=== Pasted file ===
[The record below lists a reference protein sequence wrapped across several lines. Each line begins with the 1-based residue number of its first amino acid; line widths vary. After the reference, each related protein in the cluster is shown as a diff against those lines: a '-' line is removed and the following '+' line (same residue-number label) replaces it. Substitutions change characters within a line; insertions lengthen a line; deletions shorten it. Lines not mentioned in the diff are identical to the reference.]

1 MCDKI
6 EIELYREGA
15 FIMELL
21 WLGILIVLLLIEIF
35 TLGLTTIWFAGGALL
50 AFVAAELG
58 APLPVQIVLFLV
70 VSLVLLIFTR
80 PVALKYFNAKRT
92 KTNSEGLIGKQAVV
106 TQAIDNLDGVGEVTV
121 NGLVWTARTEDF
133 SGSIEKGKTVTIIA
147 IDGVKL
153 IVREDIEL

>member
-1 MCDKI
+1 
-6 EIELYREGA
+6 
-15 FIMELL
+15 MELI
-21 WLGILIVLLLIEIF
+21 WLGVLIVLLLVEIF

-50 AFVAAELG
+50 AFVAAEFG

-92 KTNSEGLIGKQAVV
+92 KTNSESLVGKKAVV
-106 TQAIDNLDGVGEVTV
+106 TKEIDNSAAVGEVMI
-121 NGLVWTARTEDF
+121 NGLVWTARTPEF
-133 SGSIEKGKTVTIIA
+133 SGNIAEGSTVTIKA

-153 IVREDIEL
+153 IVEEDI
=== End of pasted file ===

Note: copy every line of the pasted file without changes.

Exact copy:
[The record below lists a reference protein sequence wrapped across several lines. Each line begins with the 1-based residue number of its first amino acid; line widths vary. After the reference, each related protein in the cluster is shown as a diff against those lines: a '-' line is removed and the following '+' line (same residue-number label) replaces it. Substitutions change characters within a line; insertions lengthen a line; deletions shorten it. Lines not mentioned in the diff are identical to the reference.]

1 MCDKI
6 EIELYREGA
15 FIMELL
21 WLGILIVLLLIEIF
35 TLGLTTIWFAGGALL
50 AFVAAELG
58 APLPVQIVLFLV
70 VSLVLLIFTR
80 PVALKYFNAKRT
92 KTNSEGLIGKQAVV
106 TQAIDNLDGVGEVTV
121 NGLVWTARTEDF
133 SGSIEKGKTVTIIA
147 IDGVKL
153 IVREDIEL

>member
-1 MCDKI
+1 
-6 EIELYREGA
+6 
-15 FIMELL
+15 MELI
-21 WLGILIVLLLIEIF
+21 WLGVLIVLLLVEIF

-50 AFVAAELG
+50 AFVAAEFG

-92 KTNSEGLIGKQAVV
+92 KTNSESLVGKKAVV
-106 TQAIDNLDGVGEVTV
+106 TKEIDNSAAVGEVMI
-121 NGLVWTARTEDF
+121 NGLVWTARTPEF
-133 SGSIEKGKTVTIIA
+133 SGNIAEGSTVTIKA

-153 IVREDIEL
+153 IVEEDI